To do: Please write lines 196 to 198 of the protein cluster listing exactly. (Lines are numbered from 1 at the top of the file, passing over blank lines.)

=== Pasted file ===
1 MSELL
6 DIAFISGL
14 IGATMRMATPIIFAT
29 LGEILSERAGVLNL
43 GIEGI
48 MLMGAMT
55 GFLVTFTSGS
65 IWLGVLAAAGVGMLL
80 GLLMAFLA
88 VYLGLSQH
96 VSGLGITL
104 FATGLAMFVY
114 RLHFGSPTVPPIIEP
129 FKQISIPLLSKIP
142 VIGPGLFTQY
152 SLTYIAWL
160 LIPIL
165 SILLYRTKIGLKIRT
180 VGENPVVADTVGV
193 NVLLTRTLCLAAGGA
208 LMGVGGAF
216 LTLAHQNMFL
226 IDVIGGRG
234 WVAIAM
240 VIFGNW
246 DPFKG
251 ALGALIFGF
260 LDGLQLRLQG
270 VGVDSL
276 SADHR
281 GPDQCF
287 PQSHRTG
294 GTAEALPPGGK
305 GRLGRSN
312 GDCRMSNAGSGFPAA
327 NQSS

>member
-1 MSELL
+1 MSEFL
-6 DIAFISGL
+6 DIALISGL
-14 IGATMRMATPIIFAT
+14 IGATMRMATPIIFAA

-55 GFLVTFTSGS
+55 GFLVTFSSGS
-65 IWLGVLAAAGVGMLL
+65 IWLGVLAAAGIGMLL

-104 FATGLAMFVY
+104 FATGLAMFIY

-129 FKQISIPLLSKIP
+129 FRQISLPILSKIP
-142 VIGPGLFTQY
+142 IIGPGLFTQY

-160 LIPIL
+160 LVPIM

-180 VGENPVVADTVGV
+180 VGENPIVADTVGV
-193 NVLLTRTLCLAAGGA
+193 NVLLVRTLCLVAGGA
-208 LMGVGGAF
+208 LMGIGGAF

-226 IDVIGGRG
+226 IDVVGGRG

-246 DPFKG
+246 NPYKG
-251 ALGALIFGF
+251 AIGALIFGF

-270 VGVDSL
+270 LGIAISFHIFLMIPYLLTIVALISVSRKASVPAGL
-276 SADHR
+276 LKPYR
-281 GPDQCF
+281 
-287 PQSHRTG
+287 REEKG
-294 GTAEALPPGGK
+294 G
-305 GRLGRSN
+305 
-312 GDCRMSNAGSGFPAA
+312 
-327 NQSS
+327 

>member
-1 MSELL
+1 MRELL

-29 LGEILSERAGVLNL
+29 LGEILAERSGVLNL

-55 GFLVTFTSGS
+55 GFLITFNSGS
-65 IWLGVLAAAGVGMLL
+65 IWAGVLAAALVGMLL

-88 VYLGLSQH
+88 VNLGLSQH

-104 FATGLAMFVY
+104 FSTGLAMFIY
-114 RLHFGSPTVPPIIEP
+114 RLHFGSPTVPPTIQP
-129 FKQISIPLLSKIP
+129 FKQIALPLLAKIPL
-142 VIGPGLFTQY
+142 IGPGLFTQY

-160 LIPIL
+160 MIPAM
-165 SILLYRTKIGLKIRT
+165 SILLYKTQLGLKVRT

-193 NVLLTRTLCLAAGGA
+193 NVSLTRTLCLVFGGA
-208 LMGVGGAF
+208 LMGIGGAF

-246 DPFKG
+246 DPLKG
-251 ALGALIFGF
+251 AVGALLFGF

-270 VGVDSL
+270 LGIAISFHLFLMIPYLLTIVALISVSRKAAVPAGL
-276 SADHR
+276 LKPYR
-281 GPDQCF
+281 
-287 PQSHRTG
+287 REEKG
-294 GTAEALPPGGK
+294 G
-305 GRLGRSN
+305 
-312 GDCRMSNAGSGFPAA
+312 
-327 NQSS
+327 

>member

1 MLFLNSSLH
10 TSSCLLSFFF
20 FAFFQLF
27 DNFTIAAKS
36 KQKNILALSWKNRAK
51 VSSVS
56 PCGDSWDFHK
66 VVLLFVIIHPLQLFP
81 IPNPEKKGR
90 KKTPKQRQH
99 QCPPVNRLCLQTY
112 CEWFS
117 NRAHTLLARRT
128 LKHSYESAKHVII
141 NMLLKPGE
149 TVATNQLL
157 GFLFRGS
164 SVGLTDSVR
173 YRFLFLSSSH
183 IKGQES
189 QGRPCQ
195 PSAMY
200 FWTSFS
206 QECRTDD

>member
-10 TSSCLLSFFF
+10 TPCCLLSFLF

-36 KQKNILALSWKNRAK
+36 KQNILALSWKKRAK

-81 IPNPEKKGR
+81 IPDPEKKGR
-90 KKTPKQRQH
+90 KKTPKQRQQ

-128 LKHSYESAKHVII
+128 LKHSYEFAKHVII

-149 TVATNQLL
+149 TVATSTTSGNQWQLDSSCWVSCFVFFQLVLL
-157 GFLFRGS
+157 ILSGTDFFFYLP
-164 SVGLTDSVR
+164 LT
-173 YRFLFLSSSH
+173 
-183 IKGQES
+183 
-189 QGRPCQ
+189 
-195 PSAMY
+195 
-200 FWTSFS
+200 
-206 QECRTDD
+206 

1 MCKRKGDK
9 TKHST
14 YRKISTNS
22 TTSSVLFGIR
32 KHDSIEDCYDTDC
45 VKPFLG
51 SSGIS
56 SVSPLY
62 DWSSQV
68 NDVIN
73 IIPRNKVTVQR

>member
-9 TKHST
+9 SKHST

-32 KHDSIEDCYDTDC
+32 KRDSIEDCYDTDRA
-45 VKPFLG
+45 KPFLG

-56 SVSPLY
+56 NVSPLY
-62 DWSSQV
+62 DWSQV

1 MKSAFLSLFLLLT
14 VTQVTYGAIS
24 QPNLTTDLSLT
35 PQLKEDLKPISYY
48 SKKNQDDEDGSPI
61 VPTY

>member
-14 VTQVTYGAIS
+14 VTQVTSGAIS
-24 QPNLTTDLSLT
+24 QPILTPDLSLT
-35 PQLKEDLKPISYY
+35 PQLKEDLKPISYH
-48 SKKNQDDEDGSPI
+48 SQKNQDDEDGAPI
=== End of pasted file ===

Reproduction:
>member
-9 TKHST
+9 SKHST